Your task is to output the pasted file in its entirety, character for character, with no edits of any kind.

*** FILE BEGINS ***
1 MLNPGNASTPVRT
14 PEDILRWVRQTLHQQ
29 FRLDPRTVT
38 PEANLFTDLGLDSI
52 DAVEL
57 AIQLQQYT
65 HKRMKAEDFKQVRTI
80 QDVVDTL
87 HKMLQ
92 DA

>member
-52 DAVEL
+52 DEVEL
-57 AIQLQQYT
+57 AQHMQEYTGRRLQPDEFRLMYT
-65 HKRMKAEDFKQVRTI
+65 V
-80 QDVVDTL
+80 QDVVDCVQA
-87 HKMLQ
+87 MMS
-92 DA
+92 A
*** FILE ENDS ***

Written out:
1 MLNPGNASTPVRT
14 PEDILRWVRQTLHQQ
29 FRLDPRTVT
38 PEANLFTDLGLDSI
52 DAVEL
57 AIQLQQYT
65 HKRMKAEDFKQVRTI
80 QDVVDTL
87 HKMLQ
92 DA

>member
-52 DAVEL
+52 DEVEL
-57 AIQLQQYT
+57 AQHMQEYTGRRLQPDEFRLMYT
-65 HKRMKAEDFKQVRTI
+65 V
-80 QDVVDTL
+80 QDVVDCVQA
-87 HKMLQ
+87 MMS
-92 DA
+92 A